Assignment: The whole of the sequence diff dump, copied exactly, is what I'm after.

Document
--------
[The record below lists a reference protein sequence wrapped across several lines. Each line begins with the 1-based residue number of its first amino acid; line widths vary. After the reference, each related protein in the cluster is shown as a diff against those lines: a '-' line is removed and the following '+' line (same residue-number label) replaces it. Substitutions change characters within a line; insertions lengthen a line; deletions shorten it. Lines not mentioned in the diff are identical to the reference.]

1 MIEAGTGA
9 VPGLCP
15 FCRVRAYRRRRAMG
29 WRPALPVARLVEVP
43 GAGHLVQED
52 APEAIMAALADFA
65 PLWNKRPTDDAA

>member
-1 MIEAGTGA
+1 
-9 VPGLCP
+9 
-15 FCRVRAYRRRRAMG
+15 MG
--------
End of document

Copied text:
[The record below lists a reference protein sequence wrapped across several lines. Each line begins with the 1-based residue number of its first amino acid; line widths vary. After the reference, each related protein in the cluster is shown as a diff against those lines: a '-' line is removed and the following '+' line (same residue-number label) replaces it. Substitutions change characters within a line; insertions lengthen a line; deletions shorten it. Lines not mentioned in the diff are identical to the reference.]

1 MIEAGTGA
9 VPGLCP
15 FCRVRAYRRRRAMG
29 WRPALPVARLVEVP
43 GAGHLVQED
52 APEAIMAALADFA
65 PLWNKRPTDDAA

>member
-1 MIEAGTGA
+1 
-9 VPGLCP
+9 
-15 FCRVRAYRRRRAMG
+15 MG